Real estate developer and head of Asset Realty & Construction Group Dino Tomassetti Jr. shares that per the New York Building Congress’ Construction Outlook 2020-2022 report, construction spending is projected to exceed actual spending from eight of the past 10 years, which comes as a surprise given the economic impact of COVID-19 on almost all industries.
The report notes that construction spending in 2020 is expected to hit $55.5 billion, which would represent an 8.5% decline from 2019’s $60.6 billion. However, the estimated $55.5 billion would match the record-breaking amount three years back, in 2017.
The New York Building Congress sees total construction spending to reach $168.5 billion within three years, between 2020 and 2022, expecting $56.9 billion in 2021 and $56.1 billion in 2022.
The signature publication also reports 128,200 fewer construction jobs in the New York City building in 2020, slightly below 2014 levels. The silver lining to this is that the report suggests employment will bounce back in 2021 with 136,650 jobs and in 2022 with 140,200 jobs. The forecast for 2020 through 2022 is expected to average 14% fewer construction jobs than the 2017-2019 period.
The Building Congress anticipates residential construction spending to reach $17.8 billion this year, which is down from the peak of 2019, pegged at $19.7 billion. Residential construction is expected to add 20,450 units in 2020 and 15,000 units in 2021 for 50,450 new housing units from 2020 to 2022. The forecasted period will likely result in 33% fewer new housing units and a 14% drop in constructed square footage of floor space, compared to the 2017-2019 period.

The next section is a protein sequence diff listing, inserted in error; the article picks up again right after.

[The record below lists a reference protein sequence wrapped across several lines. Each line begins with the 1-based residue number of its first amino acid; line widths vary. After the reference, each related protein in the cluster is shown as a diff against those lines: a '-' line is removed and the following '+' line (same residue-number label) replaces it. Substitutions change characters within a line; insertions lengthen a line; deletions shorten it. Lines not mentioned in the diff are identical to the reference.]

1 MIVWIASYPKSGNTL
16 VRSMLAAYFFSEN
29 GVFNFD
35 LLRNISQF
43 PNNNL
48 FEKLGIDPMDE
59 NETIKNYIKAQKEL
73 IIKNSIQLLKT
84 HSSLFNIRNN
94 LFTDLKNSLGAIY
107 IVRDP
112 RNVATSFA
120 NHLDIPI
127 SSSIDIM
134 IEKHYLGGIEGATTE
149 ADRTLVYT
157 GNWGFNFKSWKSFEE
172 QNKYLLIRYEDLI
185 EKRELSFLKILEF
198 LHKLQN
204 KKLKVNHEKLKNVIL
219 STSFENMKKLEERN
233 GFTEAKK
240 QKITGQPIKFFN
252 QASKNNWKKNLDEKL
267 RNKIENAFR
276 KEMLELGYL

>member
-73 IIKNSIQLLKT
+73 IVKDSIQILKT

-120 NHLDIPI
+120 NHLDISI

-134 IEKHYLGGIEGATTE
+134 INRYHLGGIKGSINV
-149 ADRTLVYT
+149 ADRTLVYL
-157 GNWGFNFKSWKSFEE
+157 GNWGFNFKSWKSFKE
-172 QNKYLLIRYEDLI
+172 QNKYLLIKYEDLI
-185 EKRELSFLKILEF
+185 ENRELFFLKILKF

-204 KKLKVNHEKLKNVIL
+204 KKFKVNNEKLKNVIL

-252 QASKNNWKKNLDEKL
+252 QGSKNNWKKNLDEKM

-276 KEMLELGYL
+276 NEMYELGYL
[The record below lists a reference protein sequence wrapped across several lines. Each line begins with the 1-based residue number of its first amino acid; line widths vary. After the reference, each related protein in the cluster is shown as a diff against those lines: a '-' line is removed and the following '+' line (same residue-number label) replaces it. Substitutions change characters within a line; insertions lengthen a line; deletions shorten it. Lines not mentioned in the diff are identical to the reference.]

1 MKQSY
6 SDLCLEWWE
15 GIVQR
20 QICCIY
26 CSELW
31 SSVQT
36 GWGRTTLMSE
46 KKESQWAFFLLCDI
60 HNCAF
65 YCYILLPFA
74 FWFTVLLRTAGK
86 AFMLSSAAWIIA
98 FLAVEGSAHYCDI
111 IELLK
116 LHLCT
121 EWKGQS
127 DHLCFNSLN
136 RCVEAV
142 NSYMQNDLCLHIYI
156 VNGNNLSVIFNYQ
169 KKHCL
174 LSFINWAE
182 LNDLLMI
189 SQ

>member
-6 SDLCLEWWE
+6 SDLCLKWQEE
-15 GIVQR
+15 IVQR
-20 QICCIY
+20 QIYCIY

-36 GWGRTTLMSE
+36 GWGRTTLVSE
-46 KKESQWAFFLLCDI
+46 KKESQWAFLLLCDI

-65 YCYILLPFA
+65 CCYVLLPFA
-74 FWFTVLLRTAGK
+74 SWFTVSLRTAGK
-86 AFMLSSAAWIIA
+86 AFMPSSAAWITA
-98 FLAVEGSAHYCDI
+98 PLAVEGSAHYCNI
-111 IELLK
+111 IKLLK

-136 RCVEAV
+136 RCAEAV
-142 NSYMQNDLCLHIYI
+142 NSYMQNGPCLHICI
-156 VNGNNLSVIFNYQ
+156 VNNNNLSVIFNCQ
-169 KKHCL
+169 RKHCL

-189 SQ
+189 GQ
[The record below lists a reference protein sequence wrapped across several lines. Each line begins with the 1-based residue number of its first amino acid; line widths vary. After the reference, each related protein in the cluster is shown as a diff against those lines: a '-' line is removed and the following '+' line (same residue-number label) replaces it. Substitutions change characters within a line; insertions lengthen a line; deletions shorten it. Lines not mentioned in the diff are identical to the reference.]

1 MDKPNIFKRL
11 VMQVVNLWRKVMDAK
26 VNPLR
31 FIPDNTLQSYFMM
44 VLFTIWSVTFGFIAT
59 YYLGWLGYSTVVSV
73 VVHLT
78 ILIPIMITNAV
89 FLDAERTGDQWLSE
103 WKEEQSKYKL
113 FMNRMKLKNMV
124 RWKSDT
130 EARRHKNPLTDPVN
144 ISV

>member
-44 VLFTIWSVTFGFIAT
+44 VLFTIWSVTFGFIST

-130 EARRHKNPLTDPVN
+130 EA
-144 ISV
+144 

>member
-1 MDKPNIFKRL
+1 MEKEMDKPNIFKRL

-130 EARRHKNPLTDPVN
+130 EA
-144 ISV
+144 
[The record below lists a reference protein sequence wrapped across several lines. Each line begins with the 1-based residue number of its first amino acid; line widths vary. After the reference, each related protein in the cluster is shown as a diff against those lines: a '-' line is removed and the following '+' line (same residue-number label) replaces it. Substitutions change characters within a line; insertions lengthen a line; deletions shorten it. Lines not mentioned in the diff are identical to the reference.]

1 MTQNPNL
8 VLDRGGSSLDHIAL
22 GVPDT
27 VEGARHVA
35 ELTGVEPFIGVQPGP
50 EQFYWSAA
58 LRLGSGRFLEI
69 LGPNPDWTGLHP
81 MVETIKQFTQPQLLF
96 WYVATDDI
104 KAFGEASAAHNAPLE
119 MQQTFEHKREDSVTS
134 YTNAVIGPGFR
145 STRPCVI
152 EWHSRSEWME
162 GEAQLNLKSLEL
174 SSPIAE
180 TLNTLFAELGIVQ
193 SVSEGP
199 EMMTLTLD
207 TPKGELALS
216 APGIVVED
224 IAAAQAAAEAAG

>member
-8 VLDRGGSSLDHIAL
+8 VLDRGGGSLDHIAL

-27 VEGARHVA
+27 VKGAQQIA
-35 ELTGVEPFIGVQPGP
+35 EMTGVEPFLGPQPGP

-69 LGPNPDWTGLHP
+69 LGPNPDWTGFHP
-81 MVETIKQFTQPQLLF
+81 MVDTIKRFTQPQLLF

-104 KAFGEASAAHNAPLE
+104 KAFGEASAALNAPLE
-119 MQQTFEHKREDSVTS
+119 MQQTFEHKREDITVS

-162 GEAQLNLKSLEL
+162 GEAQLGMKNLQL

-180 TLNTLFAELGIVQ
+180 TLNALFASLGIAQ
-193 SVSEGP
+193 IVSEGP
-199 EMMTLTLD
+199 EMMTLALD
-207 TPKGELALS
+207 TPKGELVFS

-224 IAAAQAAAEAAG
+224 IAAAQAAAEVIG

Moreover, non-residential construction spending, comprising office space, institutional development, hotels, and sports and entertainment venues, is expected to total $16.6 billion in 2020, which is lower than 2019’s $21.2 billion. Office construction is expected to grow in 2021 and dip in 2022, with spending driven by the increase in interior renovations and a decrease in core and shell construction. The report also suggests that a portion of the new office starts will push past the forecasted timeframe into 2023 and 2024.
The Building Congress also anticipates the construction spending throughout the five boroughs by the Metropolitan Transportation Authority will increase to $8.7 billion this year, from 2019’s $8 billion.
Additionally, the Port Authority of New York and New Jersey is expected to invest $3.5 billion in New York City capital projects this year, an increase from 2019’s $2.1 billion.
“While New York City was one of the hardest-hit areas in the US and is still reeling from the effects of COVID-19, the building industry is weathering the storm and remains the heartbeat of the city’s economy,” explains Carlo A. Scissura, President & CEO of the New York Building Congres. “This report evidences both the resiliency of the building industry and that investment in infrastructure creates jobs and boosts economic recovery. The Building Congress will continue working to ensure that this growth lasts for years to come.”
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